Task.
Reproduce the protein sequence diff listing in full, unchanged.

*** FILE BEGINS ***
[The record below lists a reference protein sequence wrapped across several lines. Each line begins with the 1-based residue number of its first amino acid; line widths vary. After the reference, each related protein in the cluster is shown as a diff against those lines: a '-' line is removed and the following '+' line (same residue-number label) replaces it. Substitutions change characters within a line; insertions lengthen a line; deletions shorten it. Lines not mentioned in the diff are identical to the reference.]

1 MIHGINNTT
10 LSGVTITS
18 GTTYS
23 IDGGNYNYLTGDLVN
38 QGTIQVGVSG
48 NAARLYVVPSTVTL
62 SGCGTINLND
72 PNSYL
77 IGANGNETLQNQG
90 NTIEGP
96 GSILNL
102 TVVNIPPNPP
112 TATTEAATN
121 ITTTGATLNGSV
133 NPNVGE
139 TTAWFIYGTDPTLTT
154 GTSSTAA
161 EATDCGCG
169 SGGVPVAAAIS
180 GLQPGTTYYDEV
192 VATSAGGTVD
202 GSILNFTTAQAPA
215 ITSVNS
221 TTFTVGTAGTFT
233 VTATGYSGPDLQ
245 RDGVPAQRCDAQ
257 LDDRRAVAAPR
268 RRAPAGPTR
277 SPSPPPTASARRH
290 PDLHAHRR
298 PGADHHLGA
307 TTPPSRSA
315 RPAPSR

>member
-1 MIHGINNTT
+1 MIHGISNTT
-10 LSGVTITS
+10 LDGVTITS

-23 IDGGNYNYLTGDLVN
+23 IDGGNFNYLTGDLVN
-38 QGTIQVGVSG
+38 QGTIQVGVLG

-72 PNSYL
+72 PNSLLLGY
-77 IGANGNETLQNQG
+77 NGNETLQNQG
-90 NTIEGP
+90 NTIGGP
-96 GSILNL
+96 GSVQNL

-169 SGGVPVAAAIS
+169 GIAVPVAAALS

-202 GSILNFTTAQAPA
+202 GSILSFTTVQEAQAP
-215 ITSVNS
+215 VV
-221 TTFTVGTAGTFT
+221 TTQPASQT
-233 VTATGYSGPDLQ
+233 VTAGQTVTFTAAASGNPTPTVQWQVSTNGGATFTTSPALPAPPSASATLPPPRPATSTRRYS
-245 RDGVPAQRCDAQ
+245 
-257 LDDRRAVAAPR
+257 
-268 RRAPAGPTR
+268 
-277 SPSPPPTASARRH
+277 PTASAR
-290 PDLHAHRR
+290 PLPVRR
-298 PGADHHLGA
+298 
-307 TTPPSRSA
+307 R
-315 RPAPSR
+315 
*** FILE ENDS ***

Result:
[The record below lists a reference protein sequence wrapped across several lines. Each line begins with the 1-based residue number of its first amino acid; line widths vary. After the reference, each related protein in the cluster is shown as a diff against those lines: a '-' line is removed and the following '+' line (same residue-number label) replaces it. Substitutions change characters within a line; insertions lengthen a line; deletions shorten it. Lines not mentioned in the diff are identical to the reference.]

1 MIHGINNTT
10 LSGVTITS
18 GTTYS
23 IDGGNYNYLTGDLVN
38 QGTIQVGVSG
48 NAARLYVVPSTVTL
62 SGCGTINLND
72 PNSYL
77 IGANGNETLQNQG
90 NTIEGP
96 GSILNL
102 TVVNIPPNPP
112 TATTEAATN
121 ITTTGATLNGSV
133 NPNVGE
139 TTAWFIYGTDPTLTT
154 GTSSTAA
161 EATDCGCG
169 SGGVPVAAAIS
180 GLQPGTTYYDEV
192 VATSAGGTVD
202 GSILNFTTAQAPA
215 ITSVNS
221 TTFTVGTAGTFT
233 VTATGYSGPDLQ
245 RDGVPAQRCDAQ
257 LDDRRAVAAPR
268 RRAPAGPTR
277 SPSPPPTASARRH
290 PDLHAHRR
298 PGADHHLGA
307 TTPPSRSA
315 RPAPSR

>member
-1 MIHGINNTT
+1 MIHGISNTT
-10 LSGVTITS
+10 LDGVTITS

-23 IDGGNYNYLTGDLVN
+23 IDGGNFNYLTGDLVN
-38 QGTIQVGVSG
+38 QGTIQVGVLG

-72 PNSYL
+72 PNSLLLGY
-77 IGANGNETLQNQG
+77 NGNETLQNQG
-90 NTIEGP
+90 NTIGGP
-96 GSILNL
+96 GSVQNL

-169 SGGVPVAAAIS
+169 GIAVPVAAALS

-202 GSILNFTTAQAPA
+202 GSILSFTTVQEAQAP
-215 ITSVNS
+215 VV
-221 TTFTVGTAGTFT
+221 TTQPASQT
-233 VTATGYSGPDLQ
+233 VTAGQTVTFTAAASGNPTPTVQWQVSTNGGATFTTSPALPAPPSASATLPPPRPATSTRRYS
-245 RDGVPAQRCDAQ
+245 
-257 LDDRRAVAAPR
+257 
-268 RRAPAGPTR
+268 
-277 SPSPPPTASARRH
+277 PTASAR
-290 PDLHAHRR
+290 PLPVRR
-298 PGADHHLGA
+298 
-307 TTPPSRSA
+307 R
-315 RPAPSR
+315 